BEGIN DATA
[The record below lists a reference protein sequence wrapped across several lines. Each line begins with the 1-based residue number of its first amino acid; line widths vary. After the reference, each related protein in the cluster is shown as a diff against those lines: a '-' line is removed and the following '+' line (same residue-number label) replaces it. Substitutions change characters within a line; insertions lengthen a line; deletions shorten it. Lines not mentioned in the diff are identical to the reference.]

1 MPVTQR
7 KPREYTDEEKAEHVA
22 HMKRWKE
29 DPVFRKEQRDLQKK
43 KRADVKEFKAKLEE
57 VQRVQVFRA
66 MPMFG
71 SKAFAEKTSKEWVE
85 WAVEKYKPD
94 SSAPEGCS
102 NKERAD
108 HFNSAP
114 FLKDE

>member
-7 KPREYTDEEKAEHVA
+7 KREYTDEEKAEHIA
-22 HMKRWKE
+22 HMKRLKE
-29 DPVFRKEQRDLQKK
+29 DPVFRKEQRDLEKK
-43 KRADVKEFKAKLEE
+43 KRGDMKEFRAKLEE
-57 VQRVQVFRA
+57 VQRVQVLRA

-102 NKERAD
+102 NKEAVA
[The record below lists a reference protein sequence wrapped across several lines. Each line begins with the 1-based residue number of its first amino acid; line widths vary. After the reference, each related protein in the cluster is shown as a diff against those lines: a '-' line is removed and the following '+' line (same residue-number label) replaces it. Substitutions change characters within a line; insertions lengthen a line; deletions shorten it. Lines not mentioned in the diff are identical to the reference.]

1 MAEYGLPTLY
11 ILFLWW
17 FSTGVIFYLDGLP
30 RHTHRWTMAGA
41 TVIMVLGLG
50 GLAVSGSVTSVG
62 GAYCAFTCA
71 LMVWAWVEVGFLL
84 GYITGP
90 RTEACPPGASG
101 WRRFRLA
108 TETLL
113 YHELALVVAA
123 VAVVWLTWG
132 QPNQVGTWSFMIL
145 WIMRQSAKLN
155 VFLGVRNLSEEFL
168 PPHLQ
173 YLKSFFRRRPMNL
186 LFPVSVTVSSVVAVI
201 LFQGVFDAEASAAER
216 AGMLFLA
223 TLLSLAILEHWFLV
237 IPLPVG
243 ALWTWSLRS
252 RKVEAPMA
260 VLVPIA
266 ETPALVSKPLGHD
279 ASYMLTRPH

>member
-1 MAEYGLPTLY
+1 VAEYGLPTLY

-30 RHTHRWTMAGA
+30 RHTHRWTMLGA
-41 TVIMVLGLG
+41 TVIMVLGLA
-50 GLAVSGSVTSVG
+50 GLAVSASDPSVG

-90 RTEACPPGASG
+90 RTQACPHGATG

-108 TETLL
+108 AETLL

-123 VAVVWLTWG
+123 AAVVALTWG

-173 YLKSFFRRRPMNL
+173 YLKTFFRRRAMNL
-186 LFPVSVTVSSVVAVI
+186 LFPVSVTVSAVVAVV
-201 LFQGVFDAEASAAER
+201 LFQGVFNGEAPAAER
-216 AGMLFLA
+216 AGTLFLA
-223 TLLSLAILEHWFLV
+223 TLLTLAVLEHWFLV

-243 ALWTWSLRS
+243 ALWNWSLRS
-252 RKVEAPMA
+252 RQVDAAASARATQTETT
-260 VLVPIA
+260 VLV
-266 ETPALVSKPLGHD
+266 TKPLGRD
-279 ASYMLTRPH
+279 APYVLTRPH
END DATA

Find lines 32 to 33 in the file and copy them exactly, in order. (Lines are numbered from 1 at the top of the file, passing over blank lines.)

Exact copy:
30 RHTHRWTMAGA
41 TVIMVLGLG